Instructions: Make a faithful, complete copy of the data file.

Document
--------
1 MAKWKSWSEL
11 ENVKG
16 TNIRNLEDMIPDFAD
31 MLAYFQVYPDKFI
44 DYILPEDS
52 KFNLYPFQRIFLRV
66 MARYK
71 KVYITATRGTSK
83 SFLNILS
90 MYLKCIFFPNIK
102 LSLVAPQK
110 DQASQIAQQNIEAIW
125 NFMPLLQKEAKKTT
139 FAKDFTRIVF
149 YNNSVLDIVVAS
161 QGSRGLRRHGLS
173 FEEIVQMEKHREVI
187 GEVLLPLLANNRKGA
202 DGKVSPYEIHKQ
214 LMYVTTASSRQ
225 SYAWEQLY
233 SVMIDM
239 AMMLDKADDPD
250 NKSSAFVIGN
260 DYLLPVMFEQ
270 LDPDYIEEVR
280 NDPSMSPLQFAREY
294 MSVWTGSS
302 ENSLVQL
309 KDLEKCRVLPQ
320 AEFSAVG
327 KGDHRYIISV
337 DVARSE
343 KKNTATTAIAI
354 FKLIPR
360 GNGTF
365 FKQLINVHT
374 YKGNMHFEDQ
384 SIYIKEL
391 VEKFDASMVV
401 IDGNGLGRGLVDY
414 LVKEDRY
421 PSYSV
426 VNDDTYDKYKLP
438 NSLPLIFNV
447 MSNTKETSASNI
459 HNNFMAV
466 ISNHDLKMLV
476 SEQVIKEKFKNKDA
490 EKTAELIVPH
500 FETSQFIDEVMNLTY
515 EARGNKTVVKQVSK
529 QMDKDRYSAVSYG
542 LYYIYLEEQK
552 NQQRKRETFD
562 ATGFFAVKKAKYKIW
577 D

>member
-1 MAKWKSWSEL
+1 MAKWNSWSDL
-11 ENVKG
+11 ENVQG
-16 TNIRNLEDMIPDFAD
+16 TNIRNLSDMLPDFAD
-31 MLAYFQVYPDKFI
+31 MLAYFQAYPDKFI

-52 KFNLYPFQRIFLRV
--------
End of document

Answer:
1 MAKWKSWSEL
11 ENVKG
16 TNIRNLEDMIPDFAD
31 MLAYFQVYPDKFI
44 DYILPEDS
52 KFNLYPFQRIFLRV
66 MARYK
71 KVYITATRGTSK
83 SFLNILS
90 MYLKCIFFPNIK
102 LSLVAPQK
110 DQASQIAQQNIEAIW
125 NFMPLLQKEAKKTT
139 FAKDFTRIVF
149 YNNSVLDIVVAS
161 QGSRGLRRHGLS
173 FEEIVQMEKHREVI
187 GEVLLPLLANNRKGA
202 DGKVSPYEIHKQ
214 LMYVTTASSRQ
225 SYAWEQLY
233 SVMIDM
239 AMMLDKADDPD
250 NKSSAFVIGN
260 DYLLPVMFEQ
270 LDPDYIEEVR
280 NDPSMSPLQFAREY
294 MSVWTGSS
302 ENSLVQL
309 KDLEKCRVLPQ
320 AEFSAVG
327 KGDHRYIISV
337 DVARSE
343 KKNTATTAIAI
354 FKLIPR
360 GNGTF
365 FKQLINVHT
374 YKGNMHFEDQ
384 SIYIKEL
391 VEKFDASMVV
401 IDGNGLGRGLVDY
414 LVKEDRY
421 PSYSV
426 VNDDTYDKYKLP
438 NSLPLIFNV
447 MSNTKETSASNI
459 HNNFMAV
466 ISNHDLKMLV
476 SEQVIKEKFKNKDA
490 EKTAELIVPH
500 FETSQFIDEVMNLTY
515 EARGNKTVVKQVSK
529 QMDKDRYSAVSYG
542 LYYIYLEEQK
552 NQQRKRETFD
562 ATGFFAVKKAKYKIW
577 D

>member
-1 MAKWKSWSEL
+1 MAKWNSWSDL
-11 ENVKG
+11 ENVQG
-16 TNIRNLEDMIPDFAD
+16 TNIRNLSDMLPDFAD
-31 MLAYFQVYPDKFI
+31 MLAYFQAYPDKFI

-52 KFNLYPFQRIFLRV